AnimeExpo is over, and the all-new Otakon in DC is on the horizon. Meanwhile, EVO 2017 is less than two weeks away. With a new season of anime upon us again, it’s time to get back into the swing of seeing how the new crop holds up.

I’m happy to see that my Patreon supporters are still with me. A special thank you to…

General:

Johnny Trovato

Ko Ransom

Alex

Diogo Prado

Viga

Yoshitake Rika fans:

Elliot Page

Hato Kenjirou fans:

Elizabeth

Yajima Mirei fans:

Machi-Kurada

Unfortunately, I wasn’t able to finish the latest Gattai Girls in June, but I’m getting close! I’m going to make myself get this danged thing out even if it drives me mad. It’s about time I got back around to talking more about giant robots anyway.

Even though a strong season just ended and there are plenty of shows in it that I enjoyed, I’m not sure how many of them I want to write full reviews for. So why not have a poll?

I might end up doing the other ones anyway, but I’d like to see what people would be most keen on.

Here are the monthly blog highlights:

Nerds in the Mist: Katou Megumi and the Role of the Non-Otaku

The “Boring Girlfriend” is anything but. Find out why Megumi is one of the most interesting characters around.

Does the Japanese “Vegeta” Voice Not Translate to English?

This post of mine was the biggest success of the month in terms of views! Read my thoughts on voice acting in Dragon Ball Z!

Magic School Bus Meets Terminator: Cells at Work

I love this manga so much. It’s everything I’ve ever wanted. The human body is a wondrous thing.ß

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The Fun of Farming Games (Except Farmville)
I never really played farming simulators before. Then I tried Story of Seasons. See my thoughts on the genre and where I think the appeal and satisfaction lies.

Closing

I feel strangely inspired to write some new posts after being in a small rut. I hope that what I bring to the table continues to be enjoyable and thought-provoking!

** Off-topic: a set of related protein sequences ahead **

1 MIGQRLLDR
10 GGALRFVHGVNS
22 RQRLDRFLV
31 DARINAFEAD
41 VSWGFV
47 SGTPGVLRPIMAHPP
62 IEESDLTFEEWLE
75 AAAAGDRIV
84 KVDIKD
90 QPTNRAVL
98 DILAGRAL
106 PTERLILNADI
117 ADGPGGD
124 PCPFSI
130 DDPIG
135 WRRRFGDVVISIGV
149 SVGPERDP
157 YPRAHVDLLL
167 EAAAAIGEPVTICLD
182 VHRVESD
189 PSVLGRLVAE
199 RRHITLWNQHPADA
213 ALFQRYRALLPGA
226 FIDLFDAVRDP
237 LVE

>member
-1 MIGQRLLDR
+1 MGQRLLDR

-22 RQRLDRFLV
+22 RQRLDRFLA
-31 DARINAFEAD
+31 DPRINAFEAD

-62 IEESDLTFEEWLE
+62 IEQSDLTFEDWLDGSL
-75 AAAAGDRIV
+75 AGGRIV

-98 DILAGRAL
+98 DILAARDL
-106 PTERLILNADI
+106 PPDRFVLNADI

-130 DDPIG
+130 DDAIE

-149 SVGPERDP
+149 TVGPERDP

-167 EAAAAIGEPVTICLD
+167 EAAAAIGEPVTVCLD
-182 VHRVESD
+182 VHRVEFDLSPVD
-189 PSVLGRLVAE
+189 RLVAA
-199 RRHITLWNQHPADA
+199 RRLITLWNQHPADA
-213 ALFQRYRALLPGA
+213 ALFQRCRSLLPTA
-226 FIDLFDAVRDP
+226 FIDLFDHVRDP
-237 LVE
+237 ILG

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Nerds in the Mist: Katou Megumi and the Role of the Non-Otaku

With a series title like How to Raise a Boring Girlfriend, a certain image comes to mind. Given the existence of Japanese dating sims, the success of “raising sims” such as Gainax’s famous Princess Maker series, as well as the tendency towards popular otaku tropes such as nerd protagonists in harem situations, it’s easy to assume that the series is about creating a bland, milquetoast love interest. Is this an attempt to revive the old-style dating sim heroines such as Kamigishi Akari from To Heart, that childhood friend who once stood at the top of the harem totem pole? Is Katou Megumi, the titular “boring girlfriend”—more accurately “boring heroine” in Japanese—one man’s “ideal waifu” the way Asuna from Sword Art Online is, or something else entirely?

To my surprise, Megumi’s aggressive mediocrity actually turns out to be a subversion of her seeming purpose as a no-personality love interest or another character in the yamato nadeshiko mold. While the fact that the other characters keep talking about how aggressively mediocre she is might point in those directions, her role in Boring Girlfriend is closer to that of Kasukabe Saki from Genshiken—the “normal” one who contributes by being an outsider.

In works about groups of otaku there is often a non-otaku, though their purposes can differ. In Otaku no Video, the main character Ken is the “commoner” who gradually falls in love with the otaku lifestyle, while his girlfriend, Yoshiko, becomes increasing disgusted. The dating sim Comic Party (as well as its anime adaptations) follows a similar pattern, with protagonist Kazuki becoming more involved with doujinshi as his sporty childhood friend (and canon love interest) Mizuki just can’t seem to fathom what these nerds are jabbering about.

Owing to the fact that Genshiken gradually pushes its characters from the relative safety of a college environment into the real world, Saki as the non-otaku becomes a kind of guiding force. While she begins the series antagonizing the otaku and begrudging the fact that her boyfriend is an otaku, she eventually becomes a close friend whose understanding of human social interactions (notoriously lacking in otaku) provide answers that the others could not arrive at by themselves. While she isn’t as aggressive and outspoken as Saki, Megumi in Boring Girlfriend accomplishes the same things by being more observant than the perpetually self-centered and inward-looking otaku characters she has befriended.